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TAMPAX, INC. v. PERSONAL PRODS. CORP.

DISTRICT COURT, E.D. NEW YORK


May 10, 1941

TAMPAX, Inc., et al.
v.
PERSONAL PRODUCTS CORPORATION et al.

On Motion for Order Requiring Plaintiffs to Pay Reasonable Expenses

This is a motion for an order requiring plaintiffs to pay reasonable expenses, including reasonable attorney's fees, incurred in making proof of matters of fact set forth in paragraph 3 of the request for admission filed on or about October 17, 1940.

At the outset it should be noted that the requests numbered 1 and 2 were strictly requests for admission of facts, and they were admitted by the plaintiffs.

The third request for admission, however, which included four subdivisions, which need not be restated, contained the following general statement: "that beginning at a time more than two years prior to June 2, 1934 the filing date of the application for said Haas Patent No. 2,024,218, and more than two years prior to the filing of any application by the said Haas which disclosed said 'combined container and applicator' as described and claimed in said Patent No. 2,024,218, and which was copending with the aforesaid application filed June 2, 1934." Then follow the subdivisions.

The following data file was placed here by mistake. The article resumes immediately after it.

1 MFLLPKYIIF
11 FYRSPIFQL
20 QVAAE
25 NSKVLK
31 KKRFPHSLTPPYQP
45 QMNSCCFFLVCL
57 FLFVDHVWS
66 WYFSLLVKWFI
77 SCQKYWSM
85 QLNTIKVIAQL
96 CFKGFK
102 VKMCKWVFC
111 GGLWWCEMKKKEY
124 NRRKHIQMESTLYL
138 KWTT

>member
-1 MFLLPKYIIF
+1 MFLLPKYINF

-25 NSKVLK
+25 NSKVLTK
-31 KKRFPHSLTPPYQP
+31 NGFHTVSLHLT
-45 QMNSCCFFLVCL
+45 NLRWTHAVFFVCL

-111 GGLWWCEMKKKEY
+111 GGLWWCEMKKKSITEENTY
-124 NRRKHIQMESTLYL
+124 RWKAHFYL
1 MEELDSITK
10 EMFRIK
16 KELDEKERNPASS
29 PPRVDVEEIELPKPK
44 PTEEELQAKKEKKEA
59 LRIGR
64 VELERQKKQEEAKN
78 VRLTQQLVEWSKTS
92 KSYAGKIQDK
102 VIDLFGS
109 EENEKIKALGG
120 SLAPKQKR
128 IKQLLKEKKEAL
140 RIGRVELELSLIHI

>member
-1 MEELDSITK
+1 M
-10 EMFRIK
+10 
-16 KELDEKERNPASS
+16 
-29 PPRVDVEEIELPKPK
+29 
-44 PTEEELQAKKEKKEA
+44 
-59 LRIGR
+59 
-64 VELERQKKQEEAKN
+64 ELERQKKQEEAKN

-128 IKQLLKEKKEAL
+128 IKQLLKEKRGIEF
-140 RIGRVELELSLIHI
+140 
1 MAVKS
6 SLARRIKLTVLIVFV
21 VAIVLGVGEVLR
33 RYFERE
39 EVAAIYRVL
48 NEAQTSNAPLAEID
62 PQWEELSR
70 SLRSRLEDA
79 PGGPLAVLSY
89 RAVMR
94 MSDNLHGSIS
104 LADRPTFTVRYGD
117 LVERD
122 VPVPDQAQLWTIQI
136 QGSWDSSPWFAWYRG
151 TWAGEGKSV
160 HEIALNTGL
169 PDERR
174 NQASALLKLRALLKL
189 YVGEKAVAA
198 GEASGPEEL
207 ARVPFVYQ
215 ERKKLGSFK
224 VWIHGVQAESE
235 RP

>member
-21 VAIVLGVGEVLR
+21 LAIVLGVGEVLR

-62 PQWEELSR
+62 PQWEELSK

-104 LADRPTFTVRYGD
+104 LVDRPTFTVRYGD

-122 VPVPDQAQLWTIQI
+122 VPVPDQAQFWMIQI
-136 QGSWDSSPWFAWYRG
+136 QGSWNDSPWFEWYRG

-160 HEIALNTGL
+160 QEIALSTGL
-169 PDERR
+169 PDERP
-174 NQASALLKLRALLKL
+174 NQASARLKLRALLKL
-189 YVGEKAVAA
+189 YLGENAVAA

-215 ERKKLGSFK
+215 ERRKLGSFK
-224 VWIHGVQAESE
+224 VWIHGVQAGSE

The general statement is not a mere request for admission of a fact.

 The plaintiffs contend, and have at all times contended, that the filing date for this patent went back to November 19, 1931, the filing date of the original application, which eventuated into Patent No. 1,926,900, of which it is contended the patent in question is a continuation.

 Furthermore, plaintiffs contend that the container and applicator were shown in the drawings of an intervening continuing application, which eventuated into Patent No. 1,964,911, which they contend is the link connecting the application for the Patent No. 2,024,218, with the original application, which eventuated into Patent No. 1,926,900, therefore, the request in question for admission was not solely a request for an admission of fact, but was a request for an admission as to a conclusion of law, which would have deprived the plaintiffs of the opportunity to litigate that which was one of the important questions of law, that I was required to determine, therefore, the motion is denied.

19410510

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